For Lenora Hage — an accomplished performing artist, lawyer and new mom — returning to the workforce after nearly two years away was a greater challenge than she had anticipated.
In 2019, following the birth of her first son, Hage took time off from her career after an eight-year stint in commercial arbitration and mediation in Brazil. In 2021, following a move to Canada, she decided it was time to jump back in. But Hage was faced with new challenges: building a network from scratch, understanding a new business culture and questioning whether law was still the right career for her.
“It was a stressful time — I was doing everything I could to research the market, network and refresh my resume and cover letters,” she says.
Hage decided she needed some guidance. In 2022, she began the Rotman Back to Work program — a three-month course designed for women re-entering the workforce following a prolonged absence.
“I needed to build up my confidence, recognize my value and put myself out there despite not having work experience in Canada,” Hage says.
Hage isn’t alone. Many women choose to take career breaks for a myriad of reasons, including childcare, caring for family members and health challenges. Data shows that women are far more likely than men to give their careers a pause, with a 2021 RBC study showing nearly 100,000 women over the age of 20 have exited the labour market since the start of the pandemic, compared with fewer than 10,000 men.
On average, women in the Back to Work program have been out of the workforce for seven years. The cumulative loss of income during that time — coupled with the pressure to match or exceed previous salaries — makes strategic career planning and strong negotiation skills crucial for women continuing their careers.
“The moment we all started sharing our stories, I just felt so embraced knowing I’m not alone,” says Hage, who joined a group of 23 women from various walks of life and professional backgrounds.
Positioning yourself for a strong return
Hosted by the Initiative for Women in Business, participants of the Back to Work program learn from executives, HR professionals, coaches and mentors to better understand their unique strengths and inch closer to landing fulfilling roles. They take part in group sessions, one-on-one coaching, presentations and networking chats with professionals from the program’s corporate partners: Accenture, TD, EllisDon, Canso and Kuehne+Nagel.
While the program costs CAD$3,950, the Back to Work program is now eligible for financial assistance through the Ontario Student Assistance Program (OSAP). In addition, internationally educated professionals have the option to borrow from Windmill Microlending to finance the program.
At the heart of the program is building confidence and resiliency, addressing head-on the emotional challenges of re-entering the workforce.
“A lack of confidence, along with feelings of guilt and frustration, are common things many women face when re-entering the workforce,” says Professor Beatrix Dart, director of the Initiative for Women in Business and a professor of strategy at Rotman. “There are things we teach in terms of skills — how to have a great LinkedIn profile, preparing your resume, negotiating salaries and benefits — but then there’s this huge psychological side that most women need to overcome.”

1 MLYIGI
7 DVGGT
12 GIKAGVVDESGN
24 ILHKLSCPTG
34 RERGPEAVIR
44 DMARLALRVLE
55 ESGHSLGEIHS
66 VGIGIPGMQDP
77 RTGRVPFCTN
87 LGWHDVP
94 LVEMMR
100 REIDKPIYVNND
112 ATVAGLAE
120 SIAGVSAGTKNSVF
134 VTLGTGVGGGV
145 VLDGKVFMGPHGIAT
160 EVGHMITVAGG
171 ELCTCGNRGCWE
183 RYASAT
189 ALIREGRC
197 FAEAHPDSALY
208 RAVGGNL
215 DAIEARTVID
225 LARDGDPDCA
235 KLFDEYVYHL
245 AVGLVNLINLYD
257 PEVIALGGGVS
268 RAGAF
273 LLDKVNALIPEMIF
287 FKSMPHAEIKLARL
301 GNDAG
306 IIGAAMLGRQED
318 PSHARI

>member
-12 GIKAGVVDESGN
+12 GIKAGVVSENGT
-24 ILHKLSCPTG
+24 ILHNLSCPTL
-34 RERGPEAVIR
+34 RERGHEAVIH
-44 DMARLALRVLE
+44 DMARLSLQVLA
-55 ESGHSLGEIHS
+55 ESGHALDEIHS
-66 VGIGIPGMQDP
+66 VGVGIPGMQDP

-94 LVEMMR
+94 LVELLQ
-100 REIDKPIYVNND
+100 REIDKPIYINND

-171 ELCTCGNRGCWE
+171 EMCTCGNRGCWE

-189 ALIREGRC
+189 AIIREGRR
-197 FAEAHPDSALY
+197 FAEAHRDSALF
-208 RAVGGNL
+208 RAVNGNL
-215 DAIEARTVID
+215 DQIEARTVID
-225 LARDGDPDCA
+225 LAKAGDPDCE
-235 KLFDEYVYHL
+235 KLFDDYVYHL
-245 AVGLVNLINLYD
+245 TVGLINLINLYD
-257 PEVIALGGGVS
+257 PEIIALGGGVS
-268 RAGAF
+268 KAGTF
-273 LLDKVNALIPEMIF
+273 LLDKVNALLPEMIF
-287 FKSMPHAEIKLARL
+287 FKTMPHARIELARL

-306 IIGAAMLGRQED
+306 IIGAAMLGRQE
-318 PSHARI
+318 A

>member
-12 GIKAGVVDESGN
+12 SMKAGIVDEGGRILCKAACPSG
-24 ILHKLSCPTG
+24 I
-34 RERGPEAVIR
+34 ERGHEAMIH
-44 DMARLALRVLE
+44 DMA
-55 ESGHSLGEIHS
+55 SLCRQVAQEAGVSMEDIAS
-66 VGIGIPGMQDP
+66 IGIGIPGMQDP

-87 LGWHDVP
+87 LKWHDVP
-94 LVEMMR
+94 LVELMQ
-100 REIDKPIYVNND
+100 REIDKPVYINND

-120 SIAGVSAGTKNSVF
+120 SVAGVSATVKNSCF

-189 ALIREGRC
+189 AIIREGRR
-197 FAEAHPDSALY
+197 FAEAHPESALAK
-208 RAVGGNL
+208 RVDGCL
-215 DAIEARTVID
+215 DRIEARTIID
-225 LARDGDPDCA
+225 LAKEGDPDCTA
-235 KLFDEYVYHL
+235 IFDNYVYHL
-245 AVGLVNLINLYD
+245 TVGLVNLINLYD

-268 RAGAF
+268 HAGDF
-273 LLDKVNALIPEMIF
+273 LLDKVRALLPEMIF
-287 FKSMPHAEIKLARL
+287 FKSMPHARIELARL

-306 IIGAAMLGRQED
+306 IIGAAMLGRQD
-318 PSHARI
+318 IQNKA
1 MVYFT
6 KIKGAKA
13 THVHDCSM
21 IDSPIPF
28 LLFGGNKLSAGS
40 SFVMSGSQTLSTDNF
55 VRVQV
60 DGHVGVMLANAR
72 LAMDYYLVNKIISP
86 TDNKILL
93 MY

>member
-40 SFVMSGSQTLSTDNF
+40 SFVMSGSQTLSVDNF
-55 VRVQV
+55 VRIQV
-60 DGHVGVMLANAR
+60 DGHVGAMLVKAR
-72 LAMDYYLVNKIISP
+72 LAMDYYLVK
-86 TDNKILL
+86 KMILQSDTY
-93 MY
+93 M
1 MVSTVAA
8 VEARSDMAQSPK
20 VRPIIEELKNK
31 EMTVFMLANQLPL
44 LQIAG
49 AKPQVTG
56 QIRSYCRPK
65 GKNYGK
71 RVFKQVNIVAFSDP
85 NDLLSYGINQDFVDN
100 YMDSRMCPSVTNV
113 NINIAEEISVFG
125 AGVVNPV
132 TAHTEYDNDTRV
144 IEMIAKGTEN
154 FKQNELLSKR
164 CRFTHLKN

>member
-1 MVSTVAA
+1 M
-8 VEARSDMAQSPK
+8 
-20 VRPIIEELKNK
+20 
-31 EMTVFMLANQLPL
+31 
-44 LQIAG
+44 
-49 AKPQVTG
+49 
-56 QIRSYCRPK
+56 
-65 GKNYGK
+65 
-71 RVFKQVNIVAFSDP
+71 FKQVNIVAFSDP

Dart, who has led the Back to Work program for 12 years, says a large part of the program is focused on self-discovery and navigating one’s values.
“Your perspectives might have changed, and your life circumstances might be different than before. What's important to you now? We help them to figure it out.”
Director, Initiative for Women in Business
For Tiffany Baggetta, a communications professional with more than 15 years of experience in the not-for-profit sector, taking care of her newborn son prompted her decision to pause her career in 2018.
While aspects of her life had changed since she was at her previous roles — which include leadership positions at UNICEF Canada and World Vision Canada — her longtime passion for advocating for the well-being of children around the world remained strong.
Through the Back to Work program, Baggetta says she gained insight into the kind of leadership role she wanted to pursue next.
“It was an opportunity to dig deep into everything related to our careers and values,” Baggetta says. “The program reinforced a way that I could articulate my career goals and ambitions moving forward, and what kind of leader I wanted to be.”
Baggetta recently landed a new role with Save the Children Canada as its head of communications, media and public relations while going through the program.
For Hage, the program helped her to realize how a role in sustainability would better align with her values than her previous job. Just three months into the program, she landed a full-time customer success role at EcoVadis, the world’s largest and most trusted provider of business sustainability ratings.
“The program helped me to see my value as a professional,” Hage says, noting the sessions on resume building, negotiation and career goal setting were particularly helpful as she entered a new industry.
“I can't wait to see what the future holds for me in this new career — the sky is the limit.”